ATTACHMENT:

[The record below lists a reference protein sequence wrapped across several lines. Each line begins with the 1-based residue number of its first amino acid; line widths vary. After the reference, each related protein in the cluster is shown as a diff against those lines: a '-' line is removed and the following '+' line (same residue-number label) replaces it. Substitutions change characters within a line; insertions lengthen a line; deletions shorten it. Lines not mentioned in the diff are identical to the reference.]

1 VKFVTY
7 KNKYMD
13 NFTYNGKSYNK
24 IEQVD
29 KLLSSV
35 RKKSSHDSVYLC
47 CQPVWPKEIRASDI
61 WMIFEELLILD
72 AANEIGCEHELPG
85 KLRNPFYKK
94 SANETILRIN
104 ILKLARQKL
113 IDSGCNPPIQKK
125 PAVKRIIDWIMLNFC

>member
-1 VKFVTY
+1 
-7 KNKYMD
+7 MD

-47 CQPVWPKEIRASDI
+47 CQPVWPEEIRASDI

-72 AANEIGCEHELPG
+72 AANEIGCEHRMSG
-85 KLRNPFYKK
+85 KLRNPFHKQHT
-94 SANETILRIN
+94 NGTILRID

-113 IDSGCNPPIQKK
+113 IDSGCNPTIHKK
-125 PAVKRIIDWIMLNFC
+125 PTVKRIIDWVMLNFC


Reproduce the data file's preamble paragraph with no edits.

[The record below lists a reference protein sequence wrapped across several lines. Each line begins with the 1-based residue number of its first amino acid; line widths vary. After the reference, each related protein in the cluster is shown as a diff against those lines: a '-' line is removed and the following '+' line (same residue-number label) replaces it. Substitutions change characters within a line; insertions lengthen a line; deletions shorten it. Lines not mentioned in the diff are identical to the reference.]